Franklin is considering projects to clean out dirt from underneath bridges and widen banks nearby after a request for help from business owners and residents who were flooded in December.
City officials are considering spending up to $215,000 on work that could help reduce future flooding in the downtown, which could begin as soon as next year.
Water flowed backwards into a downtown drain pipe and dirt that has built up around bridges caused water to rise in Youngs Creek near downtown, according to a study. In December, low areas near South Jackson Street had about 6 inches of standing water.
Earlier this year, Scott Graham of Graham Wrecker Service, whose business was flooded by about 6 inches of water, asked the city to fix those problems.
“They’re now addressing it, mainly maintenance that has needed to be done that’s crept up over a long, long time. We’re pleased with the outcome, and it’s got to go through its process, and we’re moving in the right direction,” Graham said.
A significant amount of dirt, sand and other debris has built up along the creek’s banks and under bridges, which is causing water to bottleneck downtown, Andrew Cochrane of Whitaker Engineering said.
The water level is higher on the west side of the South Main Street bridge, which shows that the creek isn’t passing under the bridge at a normal rate. Water also slows down as the creek widens and bends through Franklin, which causes more dirt to settle and has led to sandbars that are pushing water higher up the banks, he said.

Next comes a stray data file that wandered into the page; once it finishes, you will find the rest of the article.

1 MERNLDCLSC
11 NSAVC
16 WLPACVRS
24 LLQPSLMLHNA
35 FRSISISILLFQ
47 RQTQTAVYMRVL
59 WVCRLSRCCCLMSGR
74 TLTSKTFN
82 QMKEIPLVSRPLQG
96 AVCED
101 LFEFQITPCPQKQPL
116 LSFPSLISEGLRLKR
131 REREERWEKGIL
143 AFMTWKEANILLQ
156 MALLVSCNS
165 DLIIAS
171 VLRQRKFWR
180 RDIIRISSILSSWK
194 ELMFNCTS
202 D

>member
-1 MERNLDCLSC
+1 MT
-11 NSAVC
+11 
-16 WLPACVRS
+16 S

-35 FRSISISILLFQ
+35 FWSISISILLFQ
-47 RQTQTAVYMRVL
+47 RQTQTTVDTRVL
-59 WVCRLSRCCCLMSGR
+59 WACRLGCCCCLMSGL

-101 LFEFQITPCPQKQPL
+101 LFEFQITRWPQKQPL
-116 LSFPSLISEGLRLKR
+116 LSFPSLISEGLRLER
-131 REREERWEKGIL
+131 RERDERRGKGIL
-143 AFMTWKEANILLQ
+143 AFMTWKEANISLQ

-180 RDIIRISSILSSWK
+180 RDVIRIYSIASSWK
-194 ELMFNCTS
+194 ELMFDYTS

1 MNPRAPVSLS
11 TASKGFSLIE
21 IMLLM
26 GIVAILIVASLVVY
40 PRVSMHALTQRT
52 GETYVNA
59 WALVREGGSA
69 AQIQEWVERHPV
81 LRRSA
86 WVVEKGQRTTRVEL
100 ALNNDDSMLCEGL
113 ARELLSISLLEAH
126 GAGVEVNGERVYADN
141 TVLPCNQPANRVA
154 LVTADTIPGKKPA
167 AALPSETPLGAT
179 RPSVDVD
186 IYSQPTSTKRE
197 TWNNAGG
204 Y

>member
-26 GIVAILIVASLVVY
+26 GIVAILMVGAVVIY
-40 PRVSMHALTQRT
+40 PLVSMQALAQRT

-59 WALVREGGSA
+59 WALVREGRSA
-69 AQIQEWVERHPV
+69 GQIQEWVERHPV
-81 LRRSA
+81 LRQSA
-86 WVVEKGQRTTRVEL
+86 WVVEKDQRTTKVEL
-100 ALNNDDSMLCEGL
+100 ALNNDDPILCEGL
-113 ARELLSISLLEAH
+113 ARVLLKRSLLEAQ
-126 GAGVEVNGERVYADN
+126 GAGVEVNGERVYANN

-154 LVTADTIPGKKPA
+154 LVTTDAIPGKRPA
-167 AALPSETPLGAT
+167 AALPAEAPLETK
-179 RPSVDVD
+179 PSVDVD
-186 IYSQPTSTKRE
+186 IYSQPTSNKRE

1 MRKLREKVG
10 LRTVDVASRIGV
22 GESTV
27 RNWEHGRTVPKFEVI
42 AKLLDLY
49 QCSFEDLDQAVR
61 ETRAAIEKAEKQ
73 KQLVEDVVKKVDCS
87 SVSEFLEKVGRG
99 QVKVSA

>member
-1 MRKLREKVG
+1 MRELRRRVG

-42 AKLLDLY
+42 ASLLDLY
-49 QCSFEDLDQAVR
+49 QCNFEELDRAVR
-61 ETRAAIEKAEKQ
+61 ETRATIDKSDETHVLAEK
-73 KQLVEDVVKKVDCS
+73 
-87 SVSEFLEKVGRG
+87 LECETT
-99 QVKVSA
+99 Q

The city would benefit most from a $2.1 million project that would clean dirt out of the creek bed and reshape banks from South Main Street to South Street, then reinforce those banks with concrete so that any future high water won’t erode the dirt and undo the work, Cochrane said.
Since that project is so expensive and the city hasn’t completed a study looking at all drainage in Franklin, officials are considering a smaller project that could still help reduce flooding. That $215,000 project would reshape and reinforce banks, but only for 150 feet on both sides of bridges at South Main Street, Home Avenue and South Street, and would clean out sediment from under the bridges, which will help water move faster through downtown.
Franklin will also need to fix one drain pipe because the opening is lower than the banks of the creek, Cochrane said. When water rises, it runs back into the pipe then starts pouring out of inlets in the downtown, Cochrane said. The city will install a stop valve to fix that problem, superintendent Rick Littleton said.
Flooding will always be a potential problem, but the projects could prevent high water from smaller storms, Cochrane said.
“You can’t eliminate this from happening ever again, but you can mitigate it,” Cochrane said.
The city will likely spend less than the $215,000, which would come from money that has built up from $5 monthly stormwater fees, Mayor Joe McGuinness said. The county is planning to replace the South Main Street bridge in 2016, so the work to reshape and reinforce the banks around that bridge could be done at that time, city engineer Travis Underhill said.